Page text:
Petco Settles Another Lawsuit

Petco settled another lawsuit—this one for overcharging and animal welfare issues.  Petco also settled a similar lawsuit in 2004.

Capt. Cindy Machado of the Marin Humane Society said sick animals, that included guinea pigs, mice, rats, birds and reptiles, and unclean habitats were found in the Novato and San Rafael Petco stores. Some animals died after they were purchased, Machado said. “We are pleased there will be additional safeguards in Petco stores throughout the state,” Machado said.

Petco does not sell dogs and cats but does provide grooming services for dogs, Machado said. An employee of the Novato store was seen shaking a dog in the air by the front legs during a grooming session, Machado said. (via The Daily Journal)

How To Report Pet Food Complaint to FDA

If you suspect your pet has gotten sick from it’s food or you think there’s something wrong with the food, be sure to file a report with the FDA. The FDA has instructions on the information to include and where to file the report. It’s okay if you don’t have all the info. listed, just include as much as you can.

If you transfer your pet food to bins or other containers, it’s important that you keep the packaging until all the food is eaten so you can provide information on the variety, point of manufacture, lot numbers, best-by dates, etc.  I haven’t been good about this at all.

When you file a report, you’ll deal with your state’s Complaint Coordinator.  Check the FDA list for each State’s contact information.

I think it’s also a good idea:

  • to file a report with the manufacturer and let them know you’ve filed one with the FDA
  • to get your veterinarian to file a report
  • to be diligent about reporting concerns given how long it can take the FDA to respond

Thrift Store Finds


You can save some real money on pet supplies using thrift stores and garage sales.  Remember, don’t getting anything that’s broken or questionable.  Don’t save money at the expense of your pets.    Here are some of things I’ve spotted:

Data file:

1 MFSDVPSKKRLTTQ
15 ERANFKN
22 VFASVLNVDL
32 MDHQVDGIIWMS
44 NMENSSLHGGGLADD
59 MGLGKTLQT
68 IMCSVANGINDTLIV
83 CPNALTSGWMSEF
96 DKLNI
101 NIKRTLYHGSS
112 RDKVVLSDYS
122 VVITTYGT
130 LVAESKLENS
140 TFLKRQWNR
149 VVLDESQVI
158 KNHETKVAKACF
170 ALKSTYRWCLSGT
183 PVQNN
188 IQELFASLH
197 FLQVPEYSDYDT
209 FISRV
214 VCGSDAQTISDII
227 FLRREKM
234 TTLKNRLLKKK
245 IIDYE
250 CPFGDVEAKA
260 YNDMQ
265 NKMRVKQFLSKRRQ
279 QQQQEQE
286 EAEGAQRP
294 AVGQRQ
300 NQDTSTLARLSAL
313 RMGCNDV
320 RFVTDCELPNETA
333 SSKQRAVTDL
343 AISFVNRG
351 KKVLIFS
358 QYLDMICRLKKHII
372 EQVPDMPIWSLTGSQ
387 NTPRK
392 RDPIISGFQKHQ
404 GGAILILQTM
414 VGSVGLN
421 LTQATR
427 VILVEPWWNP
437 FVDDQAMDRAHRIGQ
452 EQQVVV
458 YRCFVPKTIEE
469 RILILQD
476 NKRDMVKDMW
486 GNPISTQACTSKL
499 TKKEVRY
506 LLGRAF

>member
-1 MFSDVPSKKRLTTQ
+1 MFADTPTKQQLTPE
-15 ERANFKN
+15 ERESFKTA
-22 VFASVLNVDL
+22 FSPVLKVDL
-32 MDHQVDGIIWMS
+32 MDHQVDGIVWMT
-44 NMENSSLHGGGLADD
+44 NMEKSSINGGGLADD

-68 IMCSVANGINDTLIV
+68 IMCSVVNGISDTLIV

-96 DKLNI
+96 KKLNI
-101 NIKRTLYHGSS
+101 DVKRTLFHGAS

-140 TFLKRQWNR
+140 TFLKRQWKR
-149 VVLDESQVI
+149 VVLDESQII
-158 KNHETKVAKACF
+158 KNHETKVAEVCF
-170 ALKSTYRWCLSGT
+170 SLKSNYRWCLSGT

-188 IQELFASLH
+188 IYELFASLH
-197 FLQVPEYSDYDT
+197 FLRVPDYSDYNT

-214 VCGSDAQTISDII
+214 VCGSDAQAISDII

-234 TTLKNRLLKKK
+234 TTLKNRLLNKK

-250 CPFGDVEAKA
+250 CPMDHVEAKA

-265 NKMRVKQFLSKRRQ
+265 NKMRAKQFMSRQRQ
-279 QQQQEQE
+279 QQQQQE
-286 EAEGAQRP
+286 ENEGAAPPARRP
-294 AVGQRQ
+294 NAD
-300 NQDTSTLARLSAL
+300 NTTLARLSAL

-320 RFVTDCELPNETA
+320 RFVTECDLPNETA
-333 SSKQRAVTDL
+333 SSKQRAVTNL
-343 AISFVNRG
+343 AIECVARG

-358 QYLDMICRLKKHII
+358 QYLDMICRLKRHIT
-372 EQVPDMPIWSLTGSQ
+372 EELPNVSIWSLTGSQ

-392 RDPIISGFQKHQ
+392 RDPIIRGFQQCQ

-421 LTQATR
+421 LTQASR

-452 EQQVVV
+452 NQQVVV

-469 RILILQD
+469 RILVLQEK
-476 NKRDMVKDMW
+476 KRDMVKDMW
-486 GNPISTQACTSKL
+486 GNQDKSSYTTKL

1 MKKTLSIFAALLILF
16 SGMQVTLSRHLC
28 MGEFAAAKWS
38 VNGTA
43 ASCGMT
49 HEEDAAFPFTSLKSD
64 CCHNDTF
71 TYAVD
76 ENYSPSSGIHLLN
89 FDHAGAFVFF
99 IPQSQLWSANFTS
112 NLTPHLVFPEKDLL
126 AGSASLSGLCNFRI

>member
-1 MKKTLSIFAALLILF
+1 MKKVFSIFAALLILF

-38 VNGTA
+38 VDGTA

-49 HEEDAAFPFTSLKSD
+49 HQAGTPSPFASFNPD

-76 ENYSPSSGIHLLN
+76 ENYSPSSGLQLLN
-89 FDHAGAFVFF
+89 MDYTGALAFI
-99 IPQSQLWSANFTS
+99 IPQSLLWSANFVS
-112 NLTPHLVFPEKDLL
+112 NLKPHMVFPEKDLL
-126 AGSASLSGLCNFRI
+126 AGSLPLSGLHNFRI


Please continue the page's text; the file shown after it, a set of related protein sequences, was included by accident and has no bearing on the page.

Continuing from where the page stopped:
1. pet crates (This is probably the best bargain you’ll find.  Crates can be pretty pricey ($20-150), but I see them in all sizes pretty regularly at my favorite thrift store.)
  2. bird cages
  3. glass aquariums
  4. ceramic or stainless steel pet bowls
  5. Habitrail components
  6. towels (for baths or bedding)
  7. kitty condos
  8. storage bins with lids (for storing toys or to make your own awesome litterbox)

DIY: 2 Tutorials To Knit & Felt A Pet Bed

Here are two different tutorials for knitting a pet bed for a cat or small dog.  I suppose if you know how to alter patterns, you could knit a big bed for a large dog too. I just love that people take the time to make these tutorials and are happy to share their patterns.  Very generous!


The KittyPi bed is knitted and then felted. This makes a great, durable bed that’s shaped like a flat-bottomed bowl.  The felting gives it some structure, but it’s still soft and comfy.  Love it!  Don’t miss the two page gallery of beds people have made—lots of inspiration.  The pattern is from Wendy at WendyKnits and since she’s generously shared this pattern, I want to let you know she has written two books—Wendy Knits: My Never-Ending Adventures In Yarn and Socks From The Toe Up.


The Dotty Cat Bed pattern is another lovely knitted and felted pet bed. (via craftzine) It has a wonderful polka dot pattern and it too makes a flat-bottomed bowl when it’s felted.  Those dots are a nice touch.  You can see what the bed looks like before felting. This great pattern is from Kelly over at Kelp!Knits. You can see some of her gorgeous sock patterns too—Interlocking Leaves, Oak Leaf, & Hanging Vines.

You’ll need to use a natural fiber yarn to get it to felt.  Here are a few  tutorials on felting, in case you need them:  this one covers both hand & machine felting, here is a printable one on machine felting, and another on hand felting.